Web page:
In a preferred embodiment, a pair of the micro-beams are disposed at opposite sides of the rotor section for supporting the suspension and the magnetic head slider via the rotor section, and the micro-beams are flexible enough to be displaced by a drive force developed between the stator and rotor sections in a tracking direction on the magnetic disk, but highly stiff in other directions.
In a preferred embodiment, each micro-beam includes at least one fold.
In a preferred embodiment, the micro-beams are formed integrally with the arm attachment section and the rotor section. In an alternative preferred embodiment, the suspension includes a load beam section, and the micro-beams are formed integrally with the arm attachment section, the rotor section and the load beam section.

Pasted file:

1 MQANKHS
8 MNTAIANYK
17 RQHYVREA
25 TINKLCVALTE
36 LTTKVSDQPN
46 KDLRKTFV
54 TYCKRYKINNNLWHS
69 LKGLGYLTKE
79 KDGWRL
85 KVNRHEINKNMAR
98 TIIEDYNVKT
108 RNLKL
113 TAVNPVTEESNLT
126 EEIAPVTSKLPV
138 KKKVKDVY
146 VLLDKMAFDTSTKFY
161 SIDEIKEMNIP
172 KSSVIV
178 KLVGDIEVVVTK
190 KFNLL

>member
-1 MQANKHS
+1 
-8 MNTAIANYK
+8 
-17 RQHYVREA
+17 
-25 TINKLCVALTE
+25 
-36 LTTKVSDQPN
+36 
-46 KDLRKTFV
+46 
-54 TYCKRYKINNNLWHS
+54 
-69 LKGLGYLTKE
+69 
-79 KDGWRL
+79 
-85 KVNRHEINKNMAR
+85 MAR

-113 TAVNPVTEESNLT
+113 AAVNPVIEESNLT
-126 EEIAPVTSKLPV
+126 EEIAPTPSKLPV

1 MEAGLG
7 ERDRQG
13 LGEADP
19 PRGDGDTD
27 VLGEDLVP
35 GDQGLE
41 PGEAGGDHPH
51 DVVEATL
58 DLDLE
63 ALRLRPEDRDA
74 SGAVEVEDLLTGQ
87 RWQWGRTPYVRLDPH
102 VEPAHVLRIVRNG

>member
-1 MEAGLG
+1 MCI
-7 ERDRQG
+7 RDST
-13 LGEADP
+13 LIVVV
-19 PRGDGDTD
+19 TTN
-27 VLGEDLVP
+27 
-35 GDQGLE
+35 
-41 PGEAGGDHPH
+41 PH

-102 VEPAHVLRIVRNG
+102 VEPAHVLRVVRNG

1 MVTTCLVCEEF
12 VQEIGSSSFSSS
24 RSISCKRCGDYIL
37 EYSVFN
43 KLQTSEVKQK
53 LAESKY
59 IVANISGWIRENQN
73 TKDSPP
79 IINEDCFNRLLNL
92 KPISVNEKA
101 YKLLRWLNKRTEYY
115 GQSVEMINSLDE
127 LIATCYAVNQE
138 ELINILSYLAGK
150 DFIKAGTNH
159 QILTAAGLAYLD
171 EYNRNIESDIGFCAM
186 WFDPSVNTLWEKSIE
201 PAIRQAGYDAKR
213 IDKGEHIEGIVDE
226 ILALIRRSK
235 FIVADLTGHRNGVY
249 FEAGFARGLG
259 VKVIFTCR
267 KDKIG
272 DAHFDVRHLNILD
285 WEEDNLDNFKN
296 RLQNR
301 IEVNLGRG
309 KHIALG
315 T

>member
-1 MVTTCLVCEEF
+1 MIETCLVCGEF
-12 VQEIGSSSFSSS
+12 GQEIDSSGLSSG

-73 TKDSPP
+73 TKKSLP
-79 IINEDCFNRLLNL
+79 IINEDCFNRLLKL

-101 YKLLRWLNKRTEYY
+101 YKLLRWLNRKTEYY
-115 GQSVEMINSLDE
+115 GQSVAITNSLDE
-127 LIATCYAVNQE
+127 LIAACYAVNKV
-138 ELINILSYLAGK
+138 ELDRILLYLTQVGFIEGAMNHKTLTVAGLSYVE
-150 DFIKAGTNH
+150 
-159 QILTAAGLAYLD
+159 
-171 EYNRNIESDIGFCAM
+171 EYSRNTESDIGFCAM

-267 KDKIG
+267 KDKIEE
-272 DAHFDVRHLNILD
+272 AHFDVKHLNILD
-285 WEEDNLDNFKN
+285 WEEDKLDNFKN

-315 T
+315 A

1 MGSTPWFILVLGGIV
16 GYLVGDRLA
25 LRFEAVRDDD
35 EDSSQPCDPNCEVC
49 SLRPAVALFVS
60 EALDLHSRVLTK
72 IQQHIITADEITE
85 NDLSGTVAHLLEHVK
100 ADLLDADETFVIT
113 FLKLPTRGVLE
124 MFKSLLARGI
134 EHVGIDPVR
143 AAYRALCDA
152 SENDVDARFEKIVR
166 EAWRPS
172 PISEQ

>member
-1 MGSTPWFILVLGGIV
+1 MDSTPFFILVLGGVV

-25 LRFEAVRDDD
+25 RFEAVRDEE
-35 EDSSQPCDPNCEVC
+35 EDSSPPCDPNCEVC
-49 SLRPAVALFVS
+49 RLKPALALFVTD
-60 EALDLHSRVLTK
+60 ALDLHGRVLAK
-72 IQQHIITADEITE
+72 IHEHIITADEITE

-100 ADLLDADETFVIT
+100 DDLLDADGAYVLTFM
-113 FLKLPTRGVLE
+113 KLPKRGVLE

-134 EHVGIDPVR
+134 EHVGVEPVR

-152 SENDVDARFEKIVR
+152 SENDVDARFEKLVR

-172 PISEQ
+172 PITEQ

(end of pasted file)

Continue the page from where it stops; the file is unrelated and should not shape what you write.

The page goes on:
Preferably, the stator section is made of a ferromagnetic material. More preferably, the stator section is formed integrally with the arm which is made of a ferromagnetic material. Also preferably, the rotor section is made of a ferromagnetic material.
Typically, the actuator further includes an auxiliary yoke opposed to the stator section for forming a magnetic circuit, with the rotor section being interposed between the auxiliary yoke and the stator section.
In a preferred embodiment, the arm from the voice coil motor is provided at its distal end with two sets of the micro-beams, rotor sections and suspensions which are symmetrically arranged so as to interpose the arm between the sets, and the arm is provided at its distal end with one stator section.